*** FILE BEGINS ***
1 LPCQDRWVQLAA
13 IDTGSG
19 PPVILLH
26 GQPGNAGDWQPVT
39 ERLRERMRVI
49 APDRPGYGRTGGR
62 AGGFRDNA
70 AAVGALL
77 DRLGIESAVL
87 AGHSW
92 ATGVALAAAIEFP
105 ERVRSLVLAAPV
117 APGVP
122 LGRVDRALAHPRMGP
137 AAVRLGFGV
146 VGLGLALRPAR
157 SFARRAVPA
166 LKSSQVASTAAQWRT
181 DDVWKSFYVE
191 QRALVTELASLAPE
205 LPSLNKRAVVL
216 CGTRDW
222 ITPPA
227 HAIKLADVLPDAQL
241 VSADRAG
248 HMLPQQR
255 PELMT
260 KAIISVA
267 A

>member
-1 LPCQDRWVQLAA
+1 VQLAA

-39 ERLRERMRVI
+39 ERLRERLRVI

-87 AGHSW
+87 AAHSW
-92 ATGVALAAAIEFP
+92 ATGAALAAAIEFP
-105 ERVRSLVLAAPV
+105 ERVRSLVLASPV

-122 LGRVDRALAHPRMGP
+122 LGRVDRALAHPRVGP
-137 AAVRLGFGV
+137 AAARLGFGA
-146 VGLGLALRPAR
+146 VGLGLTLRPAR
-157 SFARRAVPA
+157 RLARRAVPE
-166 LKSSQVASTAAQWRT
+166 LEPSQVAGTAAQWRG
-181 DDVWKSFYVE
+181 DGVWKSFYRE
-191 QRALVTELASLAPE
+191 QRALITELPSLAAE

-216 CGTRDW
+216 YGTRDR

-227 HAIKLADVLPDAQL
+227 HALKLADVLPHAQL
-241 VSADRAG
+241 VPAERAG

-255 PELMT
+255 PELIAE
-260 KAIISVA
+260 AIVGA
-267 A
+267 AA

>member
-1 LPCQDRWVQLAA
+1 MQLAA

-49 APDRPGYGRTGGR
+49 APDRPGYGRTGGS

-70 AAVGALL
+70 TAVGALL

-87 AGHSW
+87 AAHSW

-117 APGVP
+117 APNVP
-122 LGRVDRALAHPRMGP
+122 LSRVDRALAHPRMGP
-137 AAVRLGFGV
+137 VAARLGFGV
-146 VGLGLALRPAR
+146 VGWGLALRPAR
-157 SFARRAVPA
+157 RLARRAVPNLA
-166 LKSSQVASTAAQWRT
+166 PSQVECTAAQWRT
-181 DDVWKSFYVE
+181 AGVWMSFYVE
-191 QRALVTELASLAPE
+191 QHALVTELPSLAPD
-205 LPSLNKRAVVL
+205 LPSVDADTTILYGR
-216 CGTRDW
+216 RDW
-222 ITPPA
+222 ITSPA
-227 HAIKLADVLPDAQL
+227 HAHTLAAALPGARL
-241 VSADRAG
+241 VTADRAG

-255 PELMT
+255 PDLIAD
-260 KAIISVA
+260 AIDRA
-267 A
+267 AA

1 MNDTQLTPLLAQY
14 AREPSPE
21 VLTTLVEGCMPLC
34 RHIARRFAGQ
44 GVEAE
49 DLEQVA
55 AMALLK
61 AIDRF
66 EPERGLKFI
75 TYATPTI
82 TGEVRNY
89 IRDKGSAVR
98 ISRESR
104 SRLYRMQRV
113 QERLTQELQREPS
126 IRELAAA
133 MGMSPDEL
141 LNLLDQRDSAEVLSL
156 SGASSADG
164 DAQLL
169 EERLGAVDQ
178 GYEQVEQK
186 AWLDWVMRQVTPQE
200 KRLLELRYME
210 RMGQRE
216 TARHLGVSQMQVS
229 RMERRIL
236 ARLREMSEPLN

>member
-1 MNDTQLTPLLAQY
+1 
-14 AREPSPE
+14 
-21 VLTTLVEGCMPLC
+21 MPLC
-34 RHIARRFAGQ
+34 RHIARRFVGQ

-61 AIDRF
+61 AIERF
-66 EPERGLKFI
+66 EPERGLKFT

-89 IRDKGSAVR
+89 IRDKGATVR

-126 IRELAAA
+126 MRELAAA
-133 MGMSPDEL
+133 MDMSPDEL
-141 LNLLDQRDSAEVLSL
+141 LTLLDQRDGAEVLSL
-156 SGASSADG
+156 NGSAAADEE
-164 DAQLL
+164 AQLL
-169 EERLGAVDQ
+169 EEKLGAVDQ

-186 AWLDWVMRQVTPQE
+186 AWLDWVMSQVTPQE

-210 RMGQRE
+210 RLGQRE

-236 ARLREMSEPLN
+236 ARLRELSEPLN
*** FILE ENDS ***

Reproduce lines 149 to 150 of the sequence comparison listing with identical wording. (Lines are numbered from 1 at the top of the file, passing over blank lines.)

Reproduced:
-89 IRDKGSAVR
+89 IRDKGATVR